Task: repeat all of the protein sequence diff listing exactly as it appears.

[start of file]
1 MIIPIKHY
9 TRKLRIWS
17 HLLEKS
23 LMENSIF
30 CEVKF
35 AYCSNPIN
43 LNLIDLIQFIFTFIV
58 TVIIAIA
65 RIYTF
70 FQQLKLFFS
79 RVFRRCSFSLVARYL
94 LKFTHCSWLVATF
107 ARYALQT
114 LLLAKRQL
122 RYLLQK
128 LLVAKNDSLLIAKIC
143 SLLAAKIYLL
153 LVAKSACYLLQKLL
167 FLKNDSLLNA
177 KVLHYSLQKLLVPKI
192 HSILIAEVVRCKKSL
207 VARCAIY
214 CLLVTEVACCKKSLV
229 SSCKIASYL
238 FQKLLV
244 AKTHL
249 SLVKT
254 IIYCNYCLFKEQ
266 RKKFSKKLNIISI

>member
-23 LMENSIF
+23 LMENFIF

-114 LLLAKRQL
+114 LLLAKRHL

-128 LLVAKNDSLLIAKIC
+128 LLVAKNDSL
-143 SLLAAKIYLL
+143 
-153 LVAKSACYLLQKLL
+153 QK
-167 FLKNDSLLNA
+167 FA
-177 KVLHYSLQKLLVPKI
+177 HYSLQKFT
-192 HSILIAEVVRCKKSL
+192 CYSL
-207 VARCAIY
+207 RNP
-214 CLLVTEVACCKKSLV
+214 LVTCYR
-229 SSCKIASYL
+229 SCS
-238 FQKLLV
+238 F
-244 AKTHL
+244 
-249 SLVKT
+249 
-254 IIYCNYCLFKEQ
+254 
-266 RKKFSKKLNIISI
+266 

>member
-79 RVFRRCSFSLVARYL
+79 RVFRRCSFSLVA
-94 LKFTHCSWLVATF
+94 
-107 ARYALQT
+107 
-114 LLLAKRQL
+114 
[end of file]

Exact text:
1 MIIPIKHY
9 TRKLRIWS
17 HLLEKS
23 LMENSIF
30 CEVKF
35 AYCSNPIN
43 LNLIDLIQFIFTFIV
58 TVIIAIA
65 RIYTF
70 FQQLKLFFS
79 RVFRRCSFSLVARYL
94 LKFTHCSWLVATF
107 ARYALQT
114 LLLAKRQL
122 RYLLQK
128 LLVAKNDSLLIAKIC
143 SLLAAKIYLL
153 LVAKSACYLLQKLL
167 FLKNDSLLNA
177 KVLHYSLQKLLVPKI
192 HSILIAEVVRCKKSL
207 VARCAIY
214 CLLVTEVACCKKSLV
229 SSCKIASYL
238 FQKLLV
244 AKTHL
249 SLVKT
254 IIYCNYCLFKEQ
266 RKKFSKKLNIISI

>member
-23 LMENSIF
+23 LMENFIF

-114 LLLAKRQL
+114 LLLAKRHL

-128 LLVAKNDSLLIAKIC
+128 LLVAKNDSL
-143 SLLAAKIYLL
+143 
-153 LVAKSACYLLQKLL
+153 QK
-167 FLKNDSLLNA
+167 FA
-177 KVLHYSLQKLLVPKI
+177 HYSLQKFT
-192 HSILIAEVVRCKKSL
+192 CYSL
-207 VARCAIY
+207 RNP
-214 CLLVTEVACCKKSLV
+214 LVTCYR
-229 SSCKIASYL
+229 SCS
-238 FQKLLV
+238 F
-244 AKTHL
+244 
-249 SLVKT
+249 
-254 IIYCNYCLFKEQ
+254 
-266 RKKFSKKLNIISI
+266 

>member
-79 RVFRRCSFSLVARYL
+79 RVFRRCSFSLVA
-94 LKFTHCSWLVATF
+94 
-107 ARYALQT
+107 
-114 LLLAKRQL
+114 